The Court and Its Critics: Anti-Court Sentiments in Early Modern Italy
Published: March 2020© 2020
312 Pages, 6.50 x 9.25 x 1.00 in, 12 b&w illustrations
Anti-courtly discourse furnished a platform for discussing some of the most pressing questions of early modern Italian society. The court was the space that witnessed a new form of negotiation of identity and prestige, the definition of masculinity and of gender-specific roles, the birth of modern politics and of an ethics based on merit and on individual self-interest.
The Court and Its Critics analyses anti-courtly critiques using a wide variety of sources including manuals of courtliness, dialogues, satires, and plays, from the mid-fifteenth to the early seventeenth century. The book is structured around four key figures that embody different features of anti-courtly sentiments. The figure of the courtier shows that sentiments against the court were present even among those who apparently benefitted from such a system of power. The court lady allows an investigation of the intertwining of anti-courtliness and anti-feminism. The satirist and the shepherd of pastoral dramas are investigated as attempts to fashion two different forms of a new self for the court intellectual.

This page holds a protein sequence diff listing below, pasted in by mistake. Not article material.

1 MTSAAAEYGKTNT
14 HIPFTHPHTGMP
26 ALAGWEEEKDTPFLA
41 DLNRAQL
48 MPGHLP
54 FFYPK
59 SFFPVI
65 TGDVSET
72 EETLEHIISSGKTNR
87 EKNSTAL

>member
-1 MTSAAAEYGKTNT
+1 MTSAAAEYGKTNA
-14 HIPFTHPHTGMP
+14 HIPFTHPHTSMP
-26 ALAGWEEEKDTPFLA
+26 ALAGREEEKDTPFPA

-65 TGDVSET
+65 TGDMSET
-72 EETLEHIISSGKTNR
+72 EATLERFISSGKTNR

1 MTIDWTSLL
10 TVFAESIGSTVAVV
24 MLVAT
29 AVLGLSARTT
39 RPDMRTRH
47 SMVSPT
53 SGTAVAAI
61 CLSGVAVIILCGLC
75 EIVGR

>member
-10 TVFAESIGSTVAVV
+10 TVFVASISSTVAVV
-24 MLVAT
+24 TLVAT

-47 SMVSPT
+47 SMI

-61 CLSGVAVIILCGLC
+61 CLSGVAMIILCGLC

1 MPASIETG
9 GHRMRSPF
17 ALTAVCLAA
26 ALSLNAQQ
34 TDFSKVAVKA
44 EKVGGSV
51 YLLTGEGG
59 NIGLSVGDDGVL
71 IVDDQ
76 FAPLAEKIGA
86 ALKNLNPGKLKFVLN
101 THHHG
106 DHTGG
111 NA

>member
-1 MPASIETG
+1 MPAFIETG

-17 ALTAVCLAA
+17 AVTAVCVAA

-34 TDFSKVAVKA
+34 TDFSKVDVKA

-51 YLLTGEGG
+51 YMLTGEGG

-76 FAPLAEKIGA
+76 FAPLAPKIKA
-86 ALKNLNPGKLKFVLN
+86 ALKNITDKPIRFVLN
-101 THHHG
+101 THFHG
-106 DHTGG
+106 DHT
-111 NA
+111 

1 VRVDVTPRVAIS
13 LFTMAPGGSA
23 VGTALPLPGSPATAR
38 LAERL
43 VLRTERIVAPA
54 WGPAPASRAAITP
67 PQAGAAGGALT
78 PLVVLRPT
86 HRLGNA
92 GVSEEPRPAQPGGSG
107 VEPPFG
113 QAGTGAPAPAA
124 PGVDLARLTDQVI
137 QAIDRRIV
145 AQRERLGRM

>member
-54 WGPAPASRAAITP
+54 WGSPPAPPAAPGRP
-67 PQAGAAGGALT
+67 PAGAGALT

1. The Courtier
2. The Lady
3. The Satirist
4. The Shepherd
"The Court and Its Critics is an outstandingly well-researched and engagingly written monograph, revealing a new analytical purchase on Cinquecento politics. While offering the kind of intricate textual analysis that is the hallmark of a literary critic, Paola Ugolini toggles deftly between text and context, considering reception as well as wider social, economic, and political settings."Sarah Gwyneth Ross, Department of History, Boston College
“Paola Ugolini’s is the first major study to offer a systematic examination of anti-court discourse written largely by courtiers themselves, in a remarkably wide range of genres. We know pieces of the textual tradition she traces in this study, but Ugolini puts this mosaic together to form a whole, adding to the corpus of anti-courtly texts by such major authors as Sannazaro, Ariosto, Aretino, Tasso, and Guarini, and a massive collection of lesser-known writings by more minor figures. The result is a discursive landscape in which something that has always been present becomes visible in its full contours, where the trees become a veritable forest of anti-courtly sentiment.” Deanna Shemek, School of Humanities, University of California, Irvine